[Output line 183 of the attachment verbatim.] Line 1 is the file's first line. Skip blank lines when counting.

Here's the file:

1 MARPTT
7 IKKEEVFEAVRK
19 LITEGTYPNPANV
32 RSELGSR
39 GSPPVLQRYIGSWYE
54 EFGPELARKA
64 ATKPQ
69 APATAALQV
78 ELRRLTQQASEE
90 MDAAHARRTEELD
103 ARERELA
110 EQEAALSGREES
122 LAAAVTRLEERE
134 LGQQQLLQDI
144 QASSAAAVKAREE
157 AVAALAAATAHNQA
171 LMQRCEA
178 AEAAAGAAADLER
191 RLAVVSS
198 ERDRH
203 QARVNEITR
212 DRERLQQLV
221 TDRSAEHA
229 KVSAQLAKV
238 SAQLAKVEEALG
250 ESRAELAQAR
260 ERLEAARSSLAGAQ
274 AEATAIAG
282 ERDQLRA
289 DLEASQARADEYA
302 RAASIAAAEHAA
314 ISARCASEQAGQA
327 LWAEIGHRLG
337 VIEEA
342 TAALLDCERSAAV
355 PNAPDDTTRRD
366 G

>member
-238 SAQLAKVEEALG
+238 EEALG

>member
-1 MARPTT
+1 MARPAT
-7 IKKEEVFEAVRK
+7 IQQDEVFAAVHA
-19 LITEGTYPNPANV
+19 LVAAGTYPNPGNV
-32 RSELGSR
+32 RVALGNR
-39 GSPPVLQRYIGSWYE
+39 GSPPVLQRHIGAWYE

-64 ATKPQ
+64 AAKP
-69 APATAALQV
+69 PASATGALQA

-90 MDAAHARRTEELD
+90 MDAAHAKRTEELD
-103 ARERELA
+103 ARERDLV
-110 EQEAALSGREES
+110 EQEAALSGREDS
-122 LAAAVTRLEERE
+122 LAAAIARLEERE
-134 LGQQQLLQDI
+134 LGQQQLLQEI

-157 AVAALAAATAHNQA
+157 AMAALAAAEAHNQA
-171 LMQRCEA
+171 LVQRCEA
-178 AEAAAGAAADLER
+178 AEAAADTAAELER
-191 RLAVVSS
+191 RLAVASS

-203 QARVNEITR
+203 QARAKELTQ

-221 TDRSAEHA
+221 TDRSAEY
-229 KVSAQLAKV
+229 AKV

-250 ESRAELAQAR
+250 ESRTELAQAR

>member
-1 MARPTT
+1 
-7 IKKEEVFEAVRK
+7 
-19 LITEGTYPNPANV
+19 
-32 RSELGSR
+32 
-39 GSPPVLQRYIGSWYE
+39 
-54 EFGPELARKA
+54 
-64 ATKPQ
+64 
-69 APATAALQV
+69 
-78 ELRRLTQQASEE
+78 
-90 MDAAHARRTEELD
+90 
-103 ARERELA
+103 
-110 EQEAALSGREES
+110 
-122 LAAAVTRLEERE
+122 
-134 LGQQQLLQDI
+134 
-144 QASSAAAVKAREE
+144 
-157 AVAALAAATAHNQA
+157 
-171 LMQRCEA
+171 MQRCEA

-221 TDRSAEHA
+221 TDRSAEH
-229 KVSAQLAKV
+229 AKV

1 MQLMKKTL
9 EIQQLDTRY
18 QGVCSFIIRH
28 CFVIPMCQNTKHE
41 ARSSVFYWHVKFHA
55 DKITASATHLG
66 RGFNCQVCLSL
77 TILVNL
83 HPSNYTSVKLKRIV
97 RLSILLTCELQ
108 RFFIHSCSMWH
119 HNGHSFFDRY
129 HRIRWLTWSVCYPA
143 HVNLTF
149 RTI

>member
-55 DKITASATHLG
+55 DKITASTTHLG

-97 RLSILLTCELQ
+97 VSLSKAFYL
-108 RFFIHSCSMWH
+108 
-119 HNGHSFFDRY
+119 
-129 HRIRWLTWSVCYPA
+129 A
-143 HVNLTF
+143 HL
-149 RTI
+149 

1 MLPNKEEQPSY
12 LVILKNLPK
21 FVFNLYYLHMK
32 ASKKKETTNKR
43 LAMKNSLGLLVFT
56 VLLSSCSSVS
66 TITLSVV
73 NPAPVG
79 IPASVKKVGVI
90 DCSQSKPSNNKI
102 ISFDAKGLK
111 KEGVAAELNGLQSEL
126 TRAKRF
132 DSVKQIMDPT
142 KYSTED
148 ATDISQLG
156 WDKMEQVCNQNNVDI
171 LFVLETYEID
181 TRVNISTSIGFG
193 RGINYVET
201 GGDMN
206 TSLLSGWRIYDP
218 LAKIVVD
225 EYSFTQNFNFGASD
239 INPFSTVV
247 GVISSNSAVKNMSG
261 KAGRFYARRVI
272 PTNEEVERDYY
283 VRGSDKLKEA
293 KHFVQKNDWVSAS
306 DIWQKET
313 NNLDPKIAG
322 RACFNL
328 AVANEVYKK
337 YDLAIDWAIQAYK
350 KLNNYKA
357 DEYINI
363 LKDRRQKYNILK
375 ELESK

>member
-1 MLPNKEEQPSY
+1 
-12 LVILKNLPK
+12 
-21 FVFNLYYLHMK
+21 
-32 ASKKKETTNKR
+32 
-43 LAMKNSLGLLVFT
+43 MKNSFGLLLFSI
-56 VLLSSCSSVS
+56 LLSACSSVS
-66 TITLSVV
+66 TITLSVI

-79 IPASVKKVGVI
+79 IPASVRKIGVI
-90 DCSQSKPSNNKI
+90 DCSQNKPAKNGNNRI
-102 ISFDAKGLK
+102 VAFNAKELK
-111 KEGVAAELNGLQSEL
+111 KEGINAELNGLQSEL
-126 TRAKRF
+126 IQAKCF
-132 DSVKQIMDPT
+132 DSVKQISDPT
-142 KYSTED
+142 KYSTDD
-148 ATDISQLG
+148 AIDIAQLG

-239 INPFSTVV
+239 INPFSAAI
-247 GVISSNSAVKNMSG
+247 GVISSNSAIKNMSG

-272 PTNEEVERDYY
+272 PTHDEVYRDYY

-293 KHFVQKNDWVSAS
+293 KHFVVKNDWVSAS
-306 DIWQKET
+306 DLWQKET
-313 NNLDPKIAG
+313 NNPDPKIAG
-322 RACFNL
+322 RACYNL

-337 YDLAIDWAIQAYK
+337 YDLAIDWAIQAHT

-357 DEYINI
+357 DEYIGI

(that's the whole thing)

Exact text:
322 RACFNL